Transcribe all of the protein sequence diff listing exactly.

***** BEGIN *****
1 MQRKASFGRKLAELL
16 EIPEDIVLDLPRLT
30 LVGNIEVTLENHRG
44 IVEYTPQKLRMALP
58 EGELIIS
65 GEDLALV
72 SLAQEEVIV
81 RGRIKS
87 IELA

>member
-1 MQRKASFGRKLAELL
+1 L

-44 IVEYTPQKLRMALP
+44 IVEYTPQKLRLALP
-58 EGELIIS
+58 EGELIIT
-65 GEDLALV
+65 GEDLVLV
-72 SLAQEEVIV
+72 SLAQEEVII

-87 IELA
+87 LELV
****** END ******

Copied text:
1 MQRKASFGRKLAELL
16 EIPEDIVLDLPRLT
30 LVGNIEVTLENHRG
44 IVEYTPQKLRMALP
58 EGELIIS
65 GEDLALV
72 SLAQEEVIV
81 RGRIKS
87 IELA

>member
-1 MQRKASFGRKLAELL
+1 L

-44 IVEYTPQKLRMALP
+44 IVEYTPQKLRLALP
-58 EGELIIS
+58 EGELIIT
-65 GEDLALV
+65 GEDLVLV
-72 SLAQEEVIV
+72 SLAQEEVII

-87 IELA
+87 LELV